On my last full day in Reykjavik, something very peculiar happened. There were two sunsets. The first was at one minute past midnight, the second at one minute to. Almost twenty-four hours between the pair of them, so that's perfectly normal enough. But as Reykjavik's nights start drawing in, a couple of minutes is all it takes to shift tomorrow's sunset back into today.
Globally speaking, a sunset after midnight is a very rare beast. Reykjavik manages this feat for a fortnight each midsummer because Iceland's not in the timezone it truly ought to be. Given the island's longitude, it ought to be one hour behind Greenwich Mean Time, but instead chooses to stick to GMT all year round. The net result of this anomaly is that the sun is highest in the sky around 1:30pm, and lowest around 1:30am. Reykjavik's not quite in the Arctic Circle, it's a couple of degrees short, so at this time of year there are three hours a day when the sun dips beneath the horizon. With the middle of the night at 1:30am, that places sunset at approximately midnight and sunrise at roughly 3am. In late June, however strange it may seem, Reykjavik is the land of the Midnight Sunset.
It takes some getting used to, not getting dark. Even though sunset technically occurs around midnight, the solar disc never slips very far below the horizon and daylight never disappears. Reykjavik's sky fades a bit, for sure, but nothing that requires streetlights to switch on. You could carry on reading a book, or playing a game of football, or any outdoor activity through the night without ever having to pause. These aren't ideal conditions for getting to sleep, of course, so most Icelandic bedrooms come with blackout blinds to make shuteye a little easier. But the local vegetation loves it, with a compressed growing season allowing permanent photosynthesis.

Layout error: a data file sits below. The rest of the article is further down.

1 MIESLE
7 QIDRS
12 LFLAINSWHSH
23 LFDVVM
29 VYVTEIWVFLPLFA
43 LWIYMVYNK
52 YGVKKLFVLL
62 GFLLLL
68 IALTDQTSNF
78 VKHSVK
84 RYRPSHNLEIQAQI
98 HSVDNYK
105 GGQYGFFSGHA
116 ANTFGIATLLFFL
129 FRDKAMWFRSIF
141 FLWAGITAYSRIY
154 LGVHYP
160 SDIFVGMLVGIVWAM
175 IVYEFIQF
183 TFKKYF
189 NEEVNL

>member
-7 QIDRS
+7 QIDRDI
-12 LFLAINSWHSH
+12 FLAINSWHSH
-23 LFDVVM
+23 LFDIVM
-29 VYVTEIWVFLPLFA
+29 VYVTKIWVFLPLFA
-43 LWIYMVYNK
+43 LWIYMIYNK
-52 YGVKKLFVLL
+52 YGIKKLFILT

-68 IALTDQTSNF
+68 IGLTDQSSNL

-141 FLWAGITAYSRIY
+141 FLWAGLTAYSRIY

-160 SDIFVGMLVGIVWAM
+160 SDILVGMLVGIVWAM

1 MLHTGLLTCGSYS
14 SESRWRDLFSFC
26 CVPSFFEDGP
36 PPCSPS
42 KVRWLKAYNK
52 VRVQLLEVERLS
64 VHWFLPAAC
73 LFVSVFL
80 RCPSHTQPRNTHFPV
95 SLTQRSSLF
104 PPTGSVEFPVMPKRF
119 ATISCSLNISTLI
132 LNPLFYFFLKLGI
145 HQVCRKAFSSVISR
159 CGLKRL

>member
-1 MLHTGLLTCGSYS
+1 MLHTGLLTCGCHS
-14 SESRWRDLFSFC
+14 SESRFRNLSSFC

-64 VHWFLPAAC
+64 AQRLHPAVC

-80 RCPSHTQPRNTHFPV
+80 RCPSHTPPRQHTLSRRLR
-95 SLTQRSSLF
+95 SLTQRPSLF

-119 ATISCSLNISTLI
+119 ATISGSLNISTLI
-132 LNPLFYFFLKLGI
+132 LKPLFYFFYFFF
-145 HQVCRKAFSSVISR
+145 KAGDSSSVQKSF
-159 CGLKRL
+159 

There a downside, of course, which is a miserably small amount of daylight in the winter months. December's sunrise comes half an hour before noon, and the sun's set again by half past three in the afternoon. Still much better than you'd have to endure a few hundred miles further north within the Arctic Circle, but conditions gloomy enough to make SAD sufferers extremely sad.
I'm a sucker for diurnal peculiarity, so I was down on the shorefront to watch sunset number two. Stood at the end of Snorrabraut, the setting sun aligned perfectly with the gap between the harbour wall and the mountain opposite. The sky was almost completely clear, so I should have been able to watch the golden circle dip obliquely beneath the Atlantic waves, except there was one cloud located precisely on the western horizon so I got to watch it dip behind that instead. Still a total novelty, still magical, but not quite dusky perfection. [photo 23:50]
A few people had gathered by the waterside to watch the sunset, mostly I suspect tourists, but maybe a resident or two lured out by the rarity of a clear blue sky. They all vanished as soon as the sun hit the cloud, so come midnight I had the shorefront pretty much to myself. A group of local teenagers then crept down from the town to hurl pebbles into the bay, because that's Wednesday night excitement around here. But the main road behind was very quiet, even though it was still daylight, with the majority of Reykjavik long tucked up in bed. It's not special to them, but it was special to me. One last look back at the pinky-gold horizon [photo 00:10], then off to bed to try to get some sleep.